Juan Diego Botto’s feature film debut is a heart-breaking social drama and scathing critique of the neoliberal structures that have resulted in a catastrophic eviction crisis in Spain, where more than 400,000 people have been forced out of their homes over the past decade.
“On the Fringe” screens in the Zurich Film Festival’s country focus sidebar, New World View, which this year showcases works from new Spanish filmmakers.
The impressive achievement, which premiered in Venice, grew out of a conversation Botto had with friend Penélope Cruz after she saw a play he had written and was starring in. She suggested he write a script for a project they could do together, perhaps a relationship drama, something to do with jealousy, the Argentine-Spanish multi-hyphenate recalls.
Botto began by writing a scene centering on a couple having a heated, jealousy-soaked argument the night before their eviction – the real cause of their suppressed fear and anger. Unhappy with the jealousy angle but very interested in the backstory, he shared it with wife and writing partner Ola Rodriguez, a journalist who had been covering the housing crisis.
Rodriguez knew a lot of lawyers, activists and social workers involved in organizing protests and legal campaigns against the evictions. She put Botto in contact with them, beginning a process that lasted several years and that resulted in their joint script.
“I told Penélope, ‘I don’t have the jealousy thing, but I have this. Would you be interested in it?’ She said ‘Yes,’ and here we are.”
“On the Fringe” follows a group of people whose lives intersect, among them a supermarket employee, played by Cruz, struggling to stave off an eviction from the apartment she shares with her husband and young son; an idealistic lawyer (Luis Tosar) and his stepson (Christian Checa) on a frantic search for a young mother who is about to lose her child; and an older woman (Adelfa Calvo) desperately trying to reach her estranged, guilt-ridden son, who is still suffering the loss of his business and his parents’ savings.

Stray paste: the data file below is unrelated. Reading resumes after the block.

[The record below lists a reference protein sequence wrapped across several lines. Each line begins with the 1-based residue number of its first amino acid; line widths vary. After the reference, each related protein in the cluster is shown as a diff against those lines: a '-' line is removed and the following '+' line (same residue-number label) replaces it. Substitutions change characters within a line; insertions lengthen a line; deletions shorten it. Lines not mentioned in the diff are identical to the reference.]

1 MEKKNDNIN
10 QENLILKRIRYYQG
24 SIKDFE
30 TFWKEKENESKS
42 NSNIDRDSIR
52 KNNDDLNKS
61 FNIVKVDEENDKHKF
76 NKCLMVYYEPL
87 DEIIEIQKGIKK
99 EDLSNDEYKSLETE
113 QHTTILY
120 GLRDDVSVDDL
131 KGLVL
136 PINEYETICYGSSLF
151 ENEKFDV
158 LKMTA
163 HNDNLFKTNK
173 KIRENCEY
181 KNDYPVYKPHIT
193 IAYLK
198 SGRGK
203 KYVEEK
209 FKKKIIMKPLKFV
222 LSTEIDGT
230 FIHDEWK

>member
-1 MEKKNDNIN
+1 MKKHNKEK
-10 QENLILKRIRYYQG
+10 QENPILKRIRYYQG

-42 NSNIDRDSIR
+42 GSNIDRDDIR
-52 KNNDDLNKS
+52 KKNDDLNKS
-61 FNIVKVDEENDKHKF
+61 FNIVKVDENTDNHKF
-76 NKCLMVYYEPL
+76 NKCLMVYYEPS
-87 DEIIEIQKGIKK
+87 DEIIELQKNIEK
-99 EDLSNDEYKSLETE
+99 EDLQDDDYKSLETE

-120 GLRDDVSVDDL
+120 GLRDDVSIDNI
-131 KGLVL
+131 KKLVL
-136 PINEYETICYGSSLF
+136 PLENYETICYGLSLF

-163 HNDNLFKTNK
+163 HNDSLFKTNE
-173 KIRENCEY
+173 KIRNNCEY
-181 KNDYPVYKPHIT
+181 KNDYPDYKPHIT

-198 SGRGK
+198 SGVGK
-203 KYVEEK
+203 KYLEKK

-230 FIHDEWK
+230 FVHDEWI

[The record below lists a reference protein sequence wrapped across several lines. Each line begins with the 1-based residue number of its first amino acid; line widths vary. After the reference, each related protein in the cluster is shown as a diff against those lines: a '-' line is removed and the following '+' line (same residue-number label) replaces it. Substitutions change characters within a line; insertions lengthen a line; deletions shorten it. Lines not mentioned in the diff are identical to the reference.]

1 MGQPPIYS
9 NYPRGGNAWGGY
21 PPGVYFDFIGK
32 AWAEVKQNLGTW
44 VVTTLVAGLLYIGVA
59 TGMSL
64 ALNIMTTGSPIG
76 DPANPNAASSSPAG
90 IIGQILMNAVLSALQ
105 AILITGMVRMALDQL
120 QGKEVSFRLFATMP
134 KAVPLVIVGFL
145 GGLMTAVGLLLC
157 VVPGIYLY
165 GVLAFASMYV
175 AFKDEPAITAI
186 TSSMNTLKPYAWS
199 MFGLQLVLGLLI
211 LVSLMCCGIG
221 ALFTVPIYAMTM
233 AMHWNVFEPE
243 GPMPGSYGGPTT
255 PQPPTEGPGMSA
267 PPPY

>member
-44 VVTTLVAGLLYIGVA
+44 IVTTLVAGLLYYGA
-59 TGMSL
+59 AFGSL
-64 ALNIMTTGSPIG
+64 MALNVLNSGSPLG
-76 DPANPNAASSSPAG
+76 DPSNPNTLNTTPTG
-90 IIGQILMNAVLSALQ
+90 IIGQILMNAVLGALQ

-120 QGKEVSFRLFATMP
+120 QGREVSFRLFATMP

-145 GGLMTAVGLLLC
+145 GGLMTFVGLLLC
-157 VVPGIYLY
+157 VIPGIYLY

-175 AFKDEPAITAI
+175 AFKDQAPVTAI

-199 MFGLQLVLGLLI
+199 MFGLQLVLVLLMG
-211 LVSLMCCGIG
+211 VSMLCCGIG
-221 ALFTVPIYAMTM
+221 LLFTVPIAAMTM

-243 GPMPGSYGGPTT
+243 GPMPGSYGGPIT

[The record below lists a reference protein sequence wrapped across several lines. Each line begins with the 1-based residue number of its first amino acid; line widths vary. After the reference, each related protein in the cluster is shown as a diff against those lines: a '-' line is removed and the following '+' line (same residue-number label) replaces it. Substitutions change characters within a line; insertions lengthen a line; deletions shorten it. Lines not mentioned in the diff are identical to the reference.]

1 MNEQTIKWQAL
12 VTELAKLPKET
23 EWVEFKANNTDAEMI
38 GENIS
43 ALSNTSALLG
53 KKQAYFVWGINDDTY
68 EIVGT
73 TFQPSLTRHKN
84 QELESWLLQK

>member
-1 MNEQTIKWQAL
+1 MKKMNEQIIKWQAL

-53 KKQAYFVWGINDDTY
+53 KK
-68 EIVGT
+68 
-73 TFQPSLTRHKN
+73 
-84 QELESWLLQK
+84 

“The housing problem is the central theme that defines the poverty problem in Spain,” Botto explains. “The market is not regulated. They can raise your rent 100%, 200% from one day to the next.”
In Spain, unlike in the U.S. and many other countries, property owners who face foreclosure end up losing their homes but remain on the hook for the debt still owed to the bank.
“So you’re on the street with three kids, have no money whatsoever, but owe the bank €40,000, €60,000, even though the bank got the house,” he adds. “You’re screwed for life because you have no possibility of ever getting credit again. There’s no possibility for you to have a second chance.
“That is why the housing problem was hard on the middle class in Spain. It is insane.”
At the same time, Spain has a very low percentage of social housing and a relatively small social net, he adds. “Once you fall into the poverty cycle, it’s very difficult for you to get out.”
The situation has left many families having to decide between feeding their kids or paying the rent or mortgage, he notes.
“As we say in the movie, there are a 100 evictions everyday – those are insane numbers.”
Yet Spain also has the biggest rate of empty houses in Europe, Botto adds. During the banking crisis, international investment companies like Blackstone acquired countless apartment buildings throughout the country. In order to boost the value of their newly acquired properties, many companies keep houses empty, thus increasing market demand and ever higher prices, he explains.
Botto initially faced difficulties in securing financing for the project due largely to its subject matter – potential backers were thrilled about a film with Cruz … until they heard the word “eviction.”
Cruz then decided to become a producer on the project to help make it happen. “And of course everything changed after that,” Botto says.
Madrid-based Morena Films and Spanish public broadcaster Radio Televisión Española (RTVE) then boarded the project, followed by Amazon Prime Video.
Botto at first planned to only write the script and did not plan to direct the film.
“It was Penélope who suggested that. ‘You know the material so well,’ she said. ‘You’re in love with the story. Why don’t you do it.’”
Botto says he has always been interested in telling stories, in every part of the process, and was eager to take on the challenge.
“It was a suggestion that I appreciated because she trusted me. She’s a huge star and that trust was very helpful.”
For this particular story Botto knew he wanted to do something that was “very realistic.” That included a grainy documentary look, the kinetic movement of handheld cameras and, for reference, the work of photojournalists who had covered the evictions and the people affected by the crisis.
As for filmmakers that may have inspired him, Botto notes, “Of course these references, you have them within you. People tell me, ‘This is like the Dardennes.’ And I say, ‘Yeah, probably, because I’ve seen all of their movies and love them.’ Or, ‘This is like Ken Loach.’ ‘Yeah, it might be, because I love Ken Loach.’”
While it’s shot like a documentary, Botto also wanted it to be “thrilling and entertaining,” with a plot that’s constantly moving forward and a central dilemma that has to be resolved within short span of time.
The film is also a paean to women and mothers, who are often forced to take control when the going gets tough, becoming the ultimate caretakers of the family, particularly when their proud men lose their employment, their sense of identity, and their dignity.